The upgrades to the Citation VII result in a better private jet than the original model, the Citation III. It is more luxurious, higher-performing, and has increased speed and range capabilities. The Citation VII was so successful that it became the mainstay of the Citation line for several years and continues to be widely used for private jet travel.

We currently Base a Citation VII in Boise, ID (BOI).




Flying Private Jet – Brand New Private Jet Site Launches

private jet

Flying Private Jet launches their new private jet and luxury website.


[ press release] — The ability to fly private jet has never been more attainable to people that are less than excessively affluent. This is largely due to the fact that the economic conditions are such that the private jet companies have had been to more competitive than in years past. If you have ever thought about getting on a private jet and traveling to your destination, there is no time like the present. launched July 2013 and is now one of the top sources for everything private jet and more content continues to roll out concerning private jets, flight and the luxury lifestyle. If you have questions regarding private jets you will be able to visit to get the information that you need. There is also a contact form if you should have any questions regarding information you have read on the website.

There are different options available for individuals who desire to fly elsewhere than the commercial airlines. Depending on your budget you may desire to fly solo or charter a flight that is not open to the public. There are different companies that have connections and some individuals but no matter what, none of these flights will be available to the general public. This will allow you to have exclusivity and it will also enable you to get quicker flights to more airports than the commercial airplanes can go into because of their size.

If you fly more than fifty hours a month you may find it helpful to get fractional ownership of a jet. This would enable you to have more control of your flying and more access than you would if you were to only have a membership or a card of some sort. If you are not sure how much flight time you will be using you can speak to a broker that will be able to advise you on the best type of jet plan that is going to work for you.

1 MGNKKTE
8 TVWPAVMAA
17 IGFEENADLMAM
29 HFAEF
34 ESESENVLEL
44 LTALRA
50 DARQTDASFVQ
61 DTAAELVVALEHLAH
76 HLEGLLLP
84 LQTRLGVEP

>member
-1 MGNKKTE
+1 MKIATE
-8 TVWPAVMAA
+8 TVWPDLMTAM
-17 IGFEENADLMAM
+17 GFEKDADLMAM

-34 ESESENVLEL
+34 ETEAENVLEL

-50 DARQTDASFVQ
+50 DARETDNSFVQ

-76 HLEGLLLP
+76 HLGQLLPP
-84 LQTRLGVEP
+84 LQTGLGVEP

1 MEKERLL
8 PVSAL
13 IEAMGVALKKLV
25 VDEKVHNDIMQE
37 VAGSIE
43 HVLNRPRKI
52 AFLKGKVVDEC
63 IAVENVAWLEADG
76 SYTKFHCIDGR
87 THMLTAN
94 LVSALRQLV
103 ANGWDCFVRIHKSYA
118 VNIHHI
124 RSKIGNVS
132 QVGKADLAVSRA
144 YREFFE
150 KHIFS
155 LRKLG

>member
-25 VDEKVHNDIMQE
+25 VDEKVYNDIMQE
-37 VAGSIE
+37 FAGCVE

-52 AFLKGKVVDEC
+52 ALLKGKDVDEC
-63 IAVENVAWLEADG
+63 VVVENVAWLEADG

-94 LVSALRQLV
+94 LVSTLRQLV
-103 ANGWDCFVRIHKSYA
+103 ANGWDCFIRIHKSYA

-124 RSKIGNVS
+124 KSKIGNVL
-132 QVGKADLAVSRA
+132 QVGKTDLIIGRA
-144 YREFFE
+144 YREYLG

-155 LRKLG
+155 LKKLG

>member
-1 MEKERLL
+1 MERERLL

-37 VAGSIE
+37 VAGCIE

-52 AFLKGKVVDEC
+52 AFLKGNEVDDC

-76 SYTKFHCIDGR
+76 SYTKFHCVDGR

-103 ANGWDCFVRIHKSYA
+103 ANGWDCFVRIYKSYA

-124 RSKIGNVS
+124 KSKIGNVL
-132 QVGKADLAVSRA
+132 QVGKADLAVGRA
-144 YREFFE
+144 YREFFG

Finding the right option for you will make sure that you get the best bang for you buck. The staff at will be able to help you experience the lifestyle that you want to experience without having to put out more money than necessary. There could be tax benefits for owning a jet so make sure that you ask your broker or staff on the website about the different options that are available.

Fuelerlinx Upgrades Bizjet Fuel-tankering Calculator

August 28, 2014, 3:28 PM

Fuelerlinx has partnered with Denmark-based flight-planning engine Aviation Cloud to enhance the multi-leg fuel-tankering calculator function in its subscription fuel-pricing service. The company previously had a rudimentary system in place that based its calculations solely on Great Circle routing and took no account of winds aloft. Since fuel represents the majority–as much as 70 percent–of a business aircraft’s operating costs, carefully planned fuel tankering can help lower these costs.

Fuelerlinx’s improved fuel-tankering calculator, which now has a flight-planning component, incorporates data such as airways, real-time weather and vertical profiles for any type of business jet. The software also provides regularly updated fuel pricing, volume price breaks at more than 700 locations around the country and minimum upload to avoid ramp fees.

“It will calculate the maintenance cost per minute and what we call the tankering burn-off percentage, the cost of carrying extra fuel to altitude,” Fuelerlinx CEO Kevin Moller told AIN. “It will take into account all those different variables.” According to the company, the system quickly aggregates data, based on user input and individually customized contract fuel pricing, to help users avoid having to deal directly with FBOs or take on fuel at each stop, thus simplifying flight planning for a multi-leg trip.